Look for signs of a fracture.,
Distinguish between an open and closed fracture.,
Know when to go to the veterinarian.,
Be prepared for surgery.,
Let your hamster get lots of rest.,
Feed a nutritious diet.,
Avoid bandaging the fracture.,
Be patient and look for signs of healing.
You may be able to tell that your hamster is in pain. He might not be as active or won’t want to move at all. Other signs that your hamster has a fracture include:Swelling
A crackling or popping sound (from the broken bone rubbing against itself)
The bone visibly sticking out of the open wound (which is rare);
, Once you suspect your hamster has a broken bone, you need to determine what type of a break he has. If it’s an open fracture, the white of the bone will be visibly poking through the skin. If he has a closed fracture, the bones aren’t visible and there’s no skin wound. Instead, the broken bones remain sealed within the muscles of the leg. If your hamster has a closed fracture, you will notice:Dragging of the leg
The hamster avoids putting weight on the leg
A crunching sensation beneath your fingers when you gently feel the area
, If your hamster has an open fracture, you must visit the vet. You won’t be able to treat this kind of break at home and without medical treatment, your hamster will get infected bone stumps, leading to general tissue infection, blood poisoning, and death. This is slow and painful for your hamster, so get immediate help.You should be prepared for the vet to suggest euthanasia, to prevent the hamster from suffering. If there’s no medical option to treat the leg, euthanasia will save your pet from pain and suffering.
, If your hamster has an open fracture, the veterinarian may suggest that the best course of treatment is amputating the limb, or trying to fix the fracture. Both of these are high risk procedures which need to be done under strict sterile surgical conditions in order to avoid infection. Your hamster will need anesthesia to deal with the pain. Be aware that the procedure is high risk and there is a high likelihood of the hamster passing away
Do not try to replace the bone ends under the skin without anesthesia, since this is incredibly painful for your hamster. It should only be done under trained medical supervision.
Do not give pain relief at home since the small size of the hamster makes it inevitable you will overdose the hamster. Too much pain relief is harmful and could cause gastric ulcers or death.
, Take away the hamster wheel to prevent further damage to the leg. If he lives in a rotastak system with multiple levels and pipes to climb through, remove all of the connections, shelving, or ladders to keep him in one unit. You should also avoid putting him in his exercise ball while his leg is healing. In general, avoid handling him in case he struggles and moves awkwardly on the broken leg.By preventing the hamster from being too active, you will reduce the amount of weight he places on the leg. This lets the fractured ends start knitting together and repairing.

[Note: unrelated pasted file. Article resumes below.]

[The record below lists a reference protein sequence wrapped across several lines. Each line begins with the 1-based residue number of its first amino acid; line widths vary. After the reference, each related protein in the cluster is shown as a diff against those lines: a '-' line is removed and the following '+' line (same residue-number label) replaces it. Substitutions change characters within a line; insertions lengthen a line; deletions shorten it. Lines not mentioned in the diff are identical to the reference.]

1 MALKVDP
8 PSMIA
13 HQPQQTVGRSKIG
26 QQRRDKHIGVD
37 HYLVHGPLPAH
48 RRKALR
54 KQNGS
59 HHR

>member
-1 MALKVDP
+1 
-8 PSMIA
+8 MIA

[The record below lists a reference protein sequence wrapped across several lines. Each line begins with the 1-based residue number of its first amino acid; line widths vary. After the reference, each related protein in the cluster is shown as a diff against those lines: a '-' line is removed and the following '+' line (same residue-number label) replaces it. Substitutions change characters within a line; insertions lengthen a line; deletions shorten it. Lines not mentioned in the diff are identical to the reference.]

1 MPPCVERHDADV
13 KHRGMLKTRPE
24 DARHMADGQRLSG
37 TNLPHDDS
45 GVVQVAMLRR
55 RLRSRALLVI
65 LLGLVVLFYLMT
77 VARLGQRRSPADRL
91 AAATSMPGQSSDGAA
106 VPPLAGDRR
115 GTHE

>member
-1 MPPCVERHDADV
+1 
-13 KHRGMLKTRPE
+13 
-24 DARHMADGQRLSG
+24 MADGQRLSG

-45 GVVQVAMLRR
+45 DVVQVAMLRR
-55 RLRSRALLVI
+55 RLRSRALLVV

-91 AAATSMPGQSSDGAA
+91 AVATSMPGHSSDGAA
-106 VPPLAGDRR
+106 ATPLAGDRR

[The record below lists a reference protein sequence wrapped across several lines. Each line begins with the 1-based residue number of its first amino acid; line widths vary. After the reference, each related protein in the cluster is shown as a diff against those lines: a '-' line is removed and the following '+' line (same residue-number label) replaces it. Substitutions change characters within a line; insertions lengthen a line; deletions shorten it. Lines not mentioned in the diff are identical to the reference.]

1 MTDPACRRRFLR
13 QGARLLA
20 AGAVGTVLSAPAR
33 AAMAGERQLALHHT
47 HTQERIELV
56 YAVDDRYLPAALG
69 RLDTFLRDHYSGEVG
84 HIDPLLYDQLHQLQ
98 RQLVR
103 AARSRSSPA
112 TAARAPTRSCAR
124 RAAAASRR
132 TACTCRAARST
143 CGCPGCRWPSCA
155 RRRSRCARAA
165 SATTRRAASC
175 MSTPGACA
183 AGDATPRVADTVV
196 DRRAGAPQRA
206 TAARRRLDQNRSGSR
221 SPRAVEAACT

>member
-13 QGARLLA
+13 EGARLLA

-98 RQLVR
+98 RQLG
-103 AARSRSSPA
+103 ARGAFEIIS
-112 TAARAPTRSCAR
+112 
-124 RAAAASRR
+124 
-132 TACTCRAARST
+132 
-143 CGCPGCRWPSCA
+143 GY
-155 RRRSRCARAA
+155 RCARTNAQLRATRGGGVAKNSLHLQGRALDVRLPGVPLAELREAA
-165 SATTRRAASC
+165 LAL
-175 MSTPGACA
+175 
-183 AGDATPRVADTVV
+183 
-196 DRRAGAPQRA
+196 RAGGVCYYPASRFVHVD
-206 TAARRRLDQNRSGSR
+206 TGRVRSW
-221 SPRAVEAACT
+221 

If the hamster is active and uses his wheel, he will disrupt the early scar tissue and delay or prevent healing from taking place.
, Talk with the veterinarian about recommending a healthy diet that includes fresh fruits and vegetables. Consider offering them dried vegetables and other pellets so that they don’t rot when your hamster tries to hoard them in a corner of his cage. You may also want to offer milk to drink, since the calcium can help heal bones. But, make sure the milk is fresh and replaced at least every two hours to avoid bacterial contamination. Don’t feed your hamster too much, or it may grow overweight, which would put extra weight on its broken leg.Not all hamsters can digest milk, so if his pellets become soft or he develops diarrhea, stop offering milk immediately.
, Since hamsters are so small, it’s impossible to bandage the fracture in any way that will help the healing process. It’s more likely that a bandage would rub and cause skin sores, or distress your hamster. Your hamster would most likely chew off the bandage, possibly swallowing some of it. The pressure of a bandage on the fracture could also cause more pain.Keep in mind that while other animals, like cats or dogs, can have fractures supported in bandages, their bones are first aligned. The tiny size of a hamster makes this impossible to do.
, Typically, a fracture takes at least 4 weeks to heal, but some hamsters could take longer, up to 12 weeks. Once you’ve given him some time, watch for signs of healing, like walking on the leg, or no swelling over the fracture site. When you gently handle the leg, he won’t react with pain and there shouldn’t be any grating if the fracture has healed. If he reacts with pain, stop handling him immediately.
The clearest way to tell if healing is complete is to have your hamster x-rayed. But, this is expensive and you may need to anesthetize your hamster.If your hamster has healed, you can reintroduce his wheel or multiple levels of his cage. There is a chance that your hamster’s leg may heal incorrectly. If it does, don’t panic. Just monitor your hamster and it should be fine.